Using output cache substitutions

Output caching is a powerful tool for improving page performance. However, some pages have sections of content that need to be dynamic. Substitution macros allow you to add variables onto pages, which the system dynamically resolves even when loading the content from the output cache. By using substitutions, you can cache the output of pages, but still keep pieces of content that update according to the current time or other context information.

By default, the system does not provide any substitution macros. Developers need to define the substitutions according to the requirements of your website.

To insert output cache substitutions into page content, write expressions in format: {~SubstitutionName~}

Note: Substitution macros work even on pages that do not use output caching.

Tip: You do not need to create substitution macros for all types of dynamic content. By default, the output cache stores multiple versions of pages based on variables such as the user name, language and browser type. The system serves the appropriate cache version to visitors according to these variables.

See the Caching multiple output versions of pages section for more information.

Defining substitution macros

The system resolves substitution macros by calling the methods registered as handlers for the ResponseOutputFilter.OnResolveSubstitution event. To define substitutions, implement a handler method that converts individual substitution expressions into the appropriate results.

You need to register the event handlers at the beginning of the application's life cycle. Choose one of the following options:

  • During the initialization process of the application itself — use the CMSModuleLoader partial class in the App_Code folder.
  • When initializing custom modules — override the OnInit method of the module class.

Example

The following example demonstrates how to create a substitution macro that displays the current time:

  1. Open your project in Visual Studio.
  2. Create a class in the App_Code folder (or CMSApp_AppCode -> Old_App_Code on web application projects).
  3. Edit the class and add the following references:

    using CMS.Base;
    using CMS.OutputFilter;
  4. Extend the CMSModuleLoader partial class.

  5. Create a new class inside CMSModuleLoader that inherits from CMSLoaderAttribute.

  6. Add the attribute defined by the internal class before the definition of the CMSModuleLoader partial class.

  7. Override the Init method inside the attribute class and assign a handler method to the ResponseOutputFilter.OnResolveSubstitution event.

    [SubstitutionLoader]
    public partial class CMSModuleLoader
    {
    	/// <summary>
    	/// Attribute class that registers substitution handlers.
    	/// </summary>
    	private class SubstitutionLoader : CMSLoaderAttribute
    	{
    		/// <summary>
    		/// Called automatically when the application starts.
    		/// </summary>
    		public override void Init()
    		{
    			// Assigns a handler method to the event that the system triggers when resolving substitution macros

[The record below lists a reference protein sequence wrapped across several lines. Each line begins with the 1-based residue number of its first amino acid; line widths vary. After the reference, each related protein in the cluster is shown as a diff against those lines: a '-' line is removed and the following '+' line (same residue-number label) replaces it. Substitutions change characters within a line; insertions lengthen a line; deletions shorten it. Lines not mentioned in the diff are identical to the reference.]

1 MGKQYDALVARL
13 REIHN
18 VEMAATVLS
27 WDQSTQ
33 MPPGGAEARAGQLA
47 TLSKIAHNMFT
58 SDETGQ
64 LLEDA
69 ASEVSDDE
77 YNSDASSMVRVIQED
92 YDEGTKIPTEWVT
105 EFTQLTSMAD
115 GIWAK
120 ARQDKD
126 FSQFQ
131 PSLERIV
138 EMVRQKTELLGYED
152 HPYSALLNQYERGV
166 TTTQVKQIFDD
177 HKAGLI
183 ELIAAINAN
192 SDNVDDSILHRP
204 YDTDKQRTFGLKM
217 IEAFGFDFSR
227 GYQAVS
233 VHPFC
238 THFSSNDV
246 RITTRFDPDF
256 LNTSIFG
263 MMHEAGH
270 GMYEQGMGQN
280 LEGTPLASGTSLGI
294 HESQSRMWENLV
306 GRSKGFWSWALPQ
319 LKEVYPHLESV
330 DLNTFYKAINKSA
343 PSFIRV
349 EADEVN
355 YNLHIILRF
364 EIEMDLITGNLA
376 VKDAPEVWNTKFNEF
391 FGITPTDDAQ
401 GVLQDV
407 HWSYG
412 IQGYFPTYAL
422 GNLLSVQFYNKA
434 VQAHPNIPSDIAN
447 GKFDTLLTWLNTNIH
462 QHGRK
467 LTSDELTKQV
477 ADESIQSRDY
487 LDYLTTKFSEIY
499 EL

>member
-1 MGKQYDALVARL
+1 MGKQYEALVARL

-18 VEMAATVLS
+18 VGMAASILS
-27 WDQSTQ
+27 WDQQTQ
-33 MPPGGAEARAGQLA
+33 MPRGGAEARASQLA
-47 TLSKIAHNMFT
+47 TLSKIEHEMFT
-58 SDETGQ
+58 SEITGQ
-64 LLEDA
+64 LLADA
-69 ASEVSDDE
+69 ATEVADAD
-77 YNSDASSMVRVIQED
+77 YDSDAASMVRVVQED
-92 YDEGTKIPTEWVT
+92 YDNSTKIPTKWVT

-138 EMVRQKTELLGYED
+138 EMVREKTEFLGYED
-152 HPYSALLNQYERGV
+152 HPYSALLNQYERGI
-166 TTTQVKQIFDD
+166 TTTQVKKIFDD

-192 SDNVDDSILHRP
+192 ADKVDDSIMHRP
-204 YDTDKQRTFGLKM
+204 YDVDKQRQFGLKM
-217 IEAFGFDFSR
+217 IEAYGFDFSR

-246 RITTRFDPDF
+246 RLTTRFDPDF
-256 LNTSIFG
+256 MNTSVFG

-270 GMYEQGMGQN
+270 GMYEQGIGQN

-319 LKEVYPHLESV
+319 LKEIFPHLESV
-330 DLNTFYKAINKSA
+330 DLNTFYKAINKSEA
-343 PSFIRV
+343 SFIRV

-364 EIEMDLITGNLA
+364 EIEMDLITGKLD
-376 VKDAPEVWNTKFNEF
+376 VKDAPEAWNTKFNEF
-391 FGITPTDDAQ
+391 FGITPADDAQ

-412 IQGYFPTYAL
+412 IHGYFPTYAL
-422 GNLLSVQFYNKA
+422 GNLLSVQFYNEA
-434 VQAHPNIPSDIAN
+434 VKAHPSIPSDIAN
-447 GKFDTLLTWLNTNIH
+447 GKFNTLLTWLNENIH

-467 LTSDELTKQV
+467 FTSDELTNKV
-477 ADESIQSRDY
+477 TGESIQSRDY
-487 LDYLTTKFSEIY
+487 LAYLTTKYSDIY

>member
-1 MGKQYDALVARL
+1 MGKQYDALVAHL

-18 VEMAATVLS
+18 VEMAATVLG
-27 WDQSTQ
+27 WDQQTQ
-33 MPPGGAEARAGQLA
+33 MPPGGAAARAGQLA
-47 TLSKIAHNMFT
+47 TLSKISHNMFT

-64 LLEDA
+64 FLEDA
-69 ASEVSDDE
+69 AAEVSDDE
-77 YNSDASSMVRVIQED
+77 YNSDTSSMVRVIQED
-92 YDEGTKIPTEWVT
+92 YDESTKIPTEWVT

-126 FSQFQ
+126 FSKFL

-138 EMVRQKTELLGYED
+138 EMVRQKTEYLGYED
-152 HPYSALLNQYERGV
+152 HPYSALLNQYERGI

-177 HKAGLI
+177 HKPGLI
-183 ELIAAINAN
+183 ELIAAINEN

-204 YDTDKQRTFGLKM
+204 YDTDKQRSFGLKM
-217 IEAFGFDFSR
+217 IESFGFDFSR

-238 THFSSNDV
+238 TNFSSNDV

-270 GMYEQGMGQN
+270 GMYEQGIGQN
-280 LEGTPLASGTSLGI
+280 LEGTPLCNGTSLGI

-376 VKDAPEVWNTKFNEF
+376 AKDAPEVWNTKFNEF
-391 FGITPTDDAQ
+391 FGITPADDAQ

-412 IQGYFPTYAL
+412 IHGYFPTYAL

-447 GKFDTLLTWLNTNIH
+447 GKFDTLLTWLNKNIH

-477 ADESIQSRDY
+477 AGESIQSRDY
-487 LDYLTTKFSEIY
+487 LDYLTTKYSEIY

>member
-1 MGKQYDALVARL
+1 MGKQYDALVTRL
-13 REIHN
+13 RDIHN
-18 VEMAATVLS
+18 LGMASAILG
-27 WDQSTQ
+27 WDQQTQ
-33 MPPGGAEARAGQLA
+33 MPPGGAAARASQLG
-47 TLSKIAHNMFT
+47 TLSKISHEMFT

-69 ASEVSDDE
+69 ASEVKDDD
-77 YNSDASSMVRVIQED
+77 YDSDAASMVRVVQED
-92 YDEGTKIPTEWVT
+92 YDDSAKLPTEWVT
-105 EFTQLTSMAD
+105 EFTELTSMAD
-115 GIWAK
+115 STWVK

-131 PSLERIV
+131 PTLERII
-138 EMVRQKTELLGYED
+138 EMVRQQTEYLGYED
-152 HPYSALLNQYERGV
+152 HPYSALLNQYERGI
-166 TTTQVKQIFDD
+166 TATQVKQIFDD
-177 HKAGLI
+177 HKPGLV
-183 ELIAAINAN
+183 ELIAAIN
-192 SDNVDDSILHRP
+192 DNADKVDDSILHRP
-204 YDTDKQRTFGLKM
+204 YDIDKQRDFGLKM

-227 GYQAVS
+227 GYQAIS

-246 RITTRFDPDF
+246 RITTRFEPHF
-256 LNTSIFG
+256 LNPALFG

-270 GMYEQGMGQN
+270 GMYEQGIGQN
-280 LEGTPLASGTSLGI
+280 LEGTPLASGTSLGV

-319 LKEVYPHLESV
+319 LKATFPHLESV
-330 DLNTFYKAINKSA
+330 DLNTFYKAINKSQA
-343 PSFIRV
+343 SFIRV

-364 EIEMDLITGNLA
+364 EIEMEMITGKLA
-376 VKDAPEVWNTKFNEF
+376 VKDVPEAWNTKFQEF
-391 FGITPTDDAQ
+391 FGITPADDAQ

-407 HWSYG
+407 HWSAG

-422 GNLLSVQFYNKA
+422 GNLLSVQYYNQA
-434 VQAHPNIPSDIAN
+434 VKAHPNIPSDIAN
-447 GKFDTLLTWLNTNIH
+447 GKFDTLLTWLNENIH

ResponseOutputFilter.OnResolveSubstitution += ResolveCustomOutputSubstitutions;
    		}
    
    		/// <summary>
    		/// Resolves output substitutions.
    		/// </summary>
    		/// <param name="sender">Sender object</param>
    		/// <param name="e">Event argument object representing the substitution expression that is being resolved</param>
    		private void ResolveCustomOutputSubstitutions(object sender, SubstitutionEventArgs e)
    		{
    			// Checks that the substitution expression is not resolved yet
    			if (!e.Match)
    			{
    				// Branches according to the expression text of the substitution macro
    				// You can define any number of substitution macros by adding further cases
    				switch (e.Expression.ToLower())
    				{
    					// Handles the {~TimeStamp~} substitution macro
    					case "timestamp":
    
    						// Flags the substitution expression as resolved
    						e.Match = true;
    
    						// Returns the current time as the result of the substitution
    						e.Result = DateTime.Now.ToString();
    						break;
    				}
    			}
    		}
    
    	}
    }
  8. Save the class file. Build the solution on web application installations.

The system now recognizes the {~TimeStamp~} expression, and resolves it into the current time. You can place the expression directly into the text content of pages, or anywhere within the output code.

Output substitutions vs. Macro expressions

The functionality of output substitutions is similar to Kentico macro expressions. The main difference is that the system resolves substitutions even when loading pages from the output cache.

For example, the {% DateTime.Now %} macro also displays the current time. If you place both the macro and the sample {~TimeStamp~} substitution onto a page that uses output caching, you get the following results:

  • Macro - displays the time when the page was loaded for the first time and saved into the output cache.
  • Substitution - updates the time whenever the visitor refreshes the page, even if the system loads the content from the output cache.